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Japantown: Vancouver’s Lost Neighbourhood - Part 2

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Few people realize it, but the city of Vancouver began in Japantown, not Gastown. 

The Hastings Mill was located on the waterfront at the foot of Dunlevy in 1865. Some of the workers lived in float houses, others built small shacks on Hastings Road, the original name of today’s Alexander Street. Gastown grew up around Gassy Jack Deighton’s saloon, which popped up in the late 1860s at today’s Carrall and Water.

In the 1880s, Alexander Street was a tony residential street. Hastings Mill manager Richard Alexander­—after whom the street is named—built a handsome house with a mansard roof at 300 Alexander. One of his neighbours was Henry Bell-Irving, whose Anglo-British Columbia Packing Company dominated the fish cannery business.

The bluebloods moved out within a few years.

In the 1907 Henderson’s City of Vancouver Directory, the listing for 300 Alexander reads “Japanese boarding house.”

Japanese immigrants had been in the neighbourhood since its beginning.

“The first Japanese arrived in Vancouver in 1877,” said Beth Carter of the Nikkei National Museum and Cultural Centre in Burnaby. “The first (arrivals) were working in fishing, then they went into the mills shortly after that.”

Many early directory listings for Japanese residents don’t record their names, they’re just marked down as “Japanese.” The Japanese community started to reach a critical mass in the neighbourhood in the early 1900s. The commercial buildings were on Powell and Main, the residences were on Alexander and Cordova. It even had its own park, the Powell Street Grounds (Oppenheimer Park), home to the legendary Asahi baseball team.

Last Vancouver Asahi team, 1941. Photo: Columbia Studio, courtesy of Reggie Yasui. Photograph by Handout, PNG

“It was never called Japantown; sometimes it was referred to as Little Tokyo,” said Carter. “In the community it was referred to as Pauearu-Gai, basically Powell Street.”

There were continual problems with racist whites. On September 7, 1907, a meeting of the Oriental Exclusion League at Vancouver’s city hall turned into an anti-Asian riot.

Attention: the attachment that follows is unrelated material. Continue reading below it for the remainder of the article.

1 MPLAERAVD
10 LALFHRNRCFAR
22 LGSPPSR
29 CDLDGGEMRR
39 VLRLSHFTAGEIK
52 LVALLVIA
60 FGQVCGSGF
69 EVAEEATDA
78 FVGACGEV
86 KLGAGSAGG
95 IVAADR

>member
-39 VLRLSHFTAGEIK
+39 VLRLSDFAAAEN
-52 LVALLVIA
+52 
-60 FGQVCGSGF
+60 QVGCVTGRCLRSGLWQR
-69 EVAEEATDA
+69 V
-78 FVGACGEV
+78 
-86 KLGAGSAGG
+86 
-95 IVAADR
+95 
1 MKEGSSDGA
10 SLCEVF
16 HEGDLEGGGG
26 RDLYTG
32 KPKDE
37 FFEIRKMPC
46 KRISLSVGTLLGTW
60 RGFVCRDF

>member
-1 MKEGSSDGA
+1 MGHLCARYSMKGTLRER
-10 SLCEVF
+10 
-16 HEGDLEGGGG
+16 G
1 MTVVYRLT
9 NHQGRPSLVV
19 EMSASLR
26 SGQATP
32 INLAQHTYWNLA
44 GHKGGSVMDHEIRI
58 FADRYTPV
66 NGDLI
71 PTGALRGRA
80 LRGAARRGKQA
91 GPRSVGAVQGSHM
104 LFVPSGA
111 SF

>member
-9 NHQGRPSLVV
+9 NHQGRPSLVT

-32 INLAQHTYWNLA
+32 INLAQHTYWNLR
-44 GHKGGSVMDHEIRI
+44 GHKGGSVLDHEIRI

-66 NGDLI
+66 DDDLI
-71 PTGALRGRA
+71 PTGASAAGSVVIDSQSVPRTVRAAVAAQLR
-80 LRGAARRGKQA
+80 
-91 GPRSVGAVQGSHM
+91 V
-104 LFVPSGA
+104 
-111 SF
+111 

In Japantown, the white rioters fought a fierce hand-to-hand battle with Japanese-Canadians.

“The police on the scene were utterly unable to cope with the mass of struggling, cursing, shouting (rioters who) surged back and forth under the glare of the street arc lights,” reported the Daily Province newspaper. “Armed with sticks, clubs, iron bars, revolvers, knives, and broken glass bottles, the enraged (Japanese) poured forth into the streets as soon as the limit of their patience had been reached.

“Armed with only stones, the mob could not stand before the onslaught of knives and broken bottles propelled by the Japanese while they made the air ring with ‘banzais.’ Many of the Japanese went to the ground as stones thumped against their heads, but the insensible ones were carried off by friends, and the fight kept up till the mob wavered, broke, and finally retreated.”

* * * * *

Japantown recovered from the riot to become a bustling neighbourhood.

“Lots of activity, lots of businesses spilling out onto the street, like vegetable vendors,” says Carter. “The people prided themselves on getting it spotlessly clean. People remember their parents out sweeping the sidewalks every morning, washing them down.”

“It was an incredibly vibrant place in the sense that all the infrastructure was there,” says Grace Eiko Thomson, 80, who grew up at 510 Alexander.

“It was a ghetto. It was there for people to support each other, find work for each other, people like my parents. My mother particularly, who had no English. It was a place where she didn’t need to worry about that, because there was everything there.

“It was very sad when it just died. When Japanese-Canadians left, the place was totally abandoned.”

Japantown died after Japan bombed Pearl Harbor. Canada went to war with Japan, and anti-Japanese sentiment swelled. In February 1942, Japanese-Canadians were ordered to leave the coast.

Jordan Stranger-Ross, a historian at the University of Victoria, says initially the federal government “indicated quite explicitly that property of Japanese-Canadians uprooted from the coast would be protected in the interest of the owners.”